Dentists increase the number of X-rays that they take when they are paid for them, according to researchers at the University of York. Their study examined data from dentists and patients over a 10-year period and found a significant increase in the number of X-rays given to patients when dentists were paid on a fee-for-service basis, where each item of treatment delivered is charged for, compared to when they are on a fixed salary. The biggest increases happened when patients also were exempt from charges.
While X-rays are a useful tool, the researchers note that they also expose patients to potentially harmful radiation. A known carcinogen, X-rays can damage DNA and inhibit the mechanisms cells use to repair themselves. As a result, the researchers are calling for a review into how dentists are paid and whether current guidelines go far enough to protect the public.
“Our study clearly shows that a potentially harmful treatment is being given in varying quantities according to how dentists are paid for it, and we believe this is a genuine cause for concern,” said co-lead author Martin Chalkley, PhD, of the school’s Centre for Health Economics.
“Dental X-rays deliver a very small dose of radiation, but there are no safe levels. Every last bit of radiation is potentially harmful. Each dentist has to weigh up the risks versus the benefits before they take the decision to X-ray, and our findings indicate that this calculation is being distorted by financial incentives,” said Chalkley.
The study examined a data set gathered between 1998 and 2007 by National Health Service (NHS) Scotland on Scottish dentists and their patients. Scotland employs a mixture of fee-for-service and salaried dentists. This means some dentists can charge separately for each service they provide—a cost normally shared between the patient and the NHS—while other dentists receive a fixed wage regardless of the treatments they provide.
The presence of the two payments in Scotland allowed the researchers to compare their effect on dentists’ behavior. Fee-for-service is a prevalent billing system in dentistry worldwide. The Scottish data was used for the study because it was uniquely detailed. The long time period enabled the researchers to observe the same dentists switching between fee-for-service and salaried payment as well as patients who changed dentists and moved from copayment to exemption from charges.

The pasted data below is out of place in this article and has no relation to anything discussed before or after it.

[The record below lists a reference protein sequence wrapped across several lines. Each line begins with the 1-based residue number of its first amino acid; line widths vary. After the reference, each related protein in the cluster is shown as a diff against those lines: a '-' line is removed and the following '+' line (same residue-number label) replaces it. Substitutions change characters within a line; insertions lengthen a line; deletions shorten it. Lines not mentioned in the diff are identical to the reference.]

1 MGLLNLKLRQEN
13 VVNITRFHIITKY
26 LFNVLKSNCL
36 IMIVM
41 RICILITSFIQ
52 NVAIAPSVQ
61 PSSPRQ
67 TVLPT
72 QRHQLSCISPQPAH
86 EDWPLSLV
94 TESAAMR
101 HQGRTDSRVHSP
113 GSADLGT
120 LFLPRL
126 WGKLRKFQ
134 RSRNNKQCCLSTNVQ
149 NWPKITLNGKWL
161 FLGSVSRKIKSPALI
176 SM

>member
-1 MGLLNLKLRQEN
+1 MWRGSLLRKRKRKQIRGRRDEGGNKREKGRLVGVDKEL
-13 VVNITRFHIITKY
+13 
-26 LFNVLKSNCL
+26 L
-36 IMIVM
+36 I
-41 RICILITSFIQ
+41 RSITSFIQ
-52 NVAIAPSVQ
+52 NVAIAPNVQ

The researchers, then, could isolate payment as the influencing factor on numbers of X-rays, as the trends the study observed can’t be explained by varying professional approaches and personality types between dentists or the demands of different patients.
“It could be argued for example that what we have observed is due to the fact that dentists who opt for salaries naturally tend to have more risk-averse personalities, but as we were tracking the same dentists switching between payment methods, that criticism does not apply to our study,” said Chalkley.
“Equally, we also observed the same patients receiving an increased number of X-rays when they were with a fee-for-service dentist and particularly when they were exempt from charges, perhaps because exempt patients will offer the least resistance and may even welcome additional procedures,” said Chalkley.
“While dental X-rays are an important diagnostic tool and are important for some procedures such as root canal treatment, current regulations and guidelines state that any unnecessary X-ray exposure should be avoided. We can’t say whether our study observed excessive X-raying, but we can say that the amount of X-raying differed according to the financial arrangement,” said Stefan Listl, MD, PhD, co-lead author of the study.
The researchers suggest a number of deliverable and low-cost reforms could address these issues, though they would require concerted action by regulators, funders, and the government. For example, IT and administrative system improvements could increase sharing of dental records between practices, reducing the number of necessary X-rays at times when patients are more likely to receive one, such as their first visit to a new dentist.
“This study is important because it provides insights into the shortcomings of fee-for-service payments, which are still the most widely used payment mechanism in dentistry worldwide. The findings highlight the urgent need and ethical imperative to reconsider existing provider payment mechanisms in medicine and dentistry. Patient safety has to be the top priority of evidence-based medicine,” said Richard Watt, BDS, MSc, professor and chair of dental public health at University College London.
“Patient safety is always of paramount importance. This study suggests that regulators need to pay careful attention to what clinicians are paid, if safety is to be assured. In addition to healthcare regulators, dental X-ray guideline developers also need to be cognizant of these financial incentives for doctors and patients. It is morally and ethically unacceptable for financial interests to supersede patient safety,” said Richard Niederman, DMD, MA, professor and chair of epidemiology and health promotion at the New York University College of Dentistry.
“We live in a health system where doctors do not have the same goals as patients and where most doctors never learned to make sense of health statistics,” said Gerd Gigerenzer, PhD, director of the Harding Center for Risk Literacy at the Max Planck Institute for Human Development.
The study, “First Do No Harm—The Impact of Financial Incentives on Dental X-Rays,” was published by the Journal of Health Economics.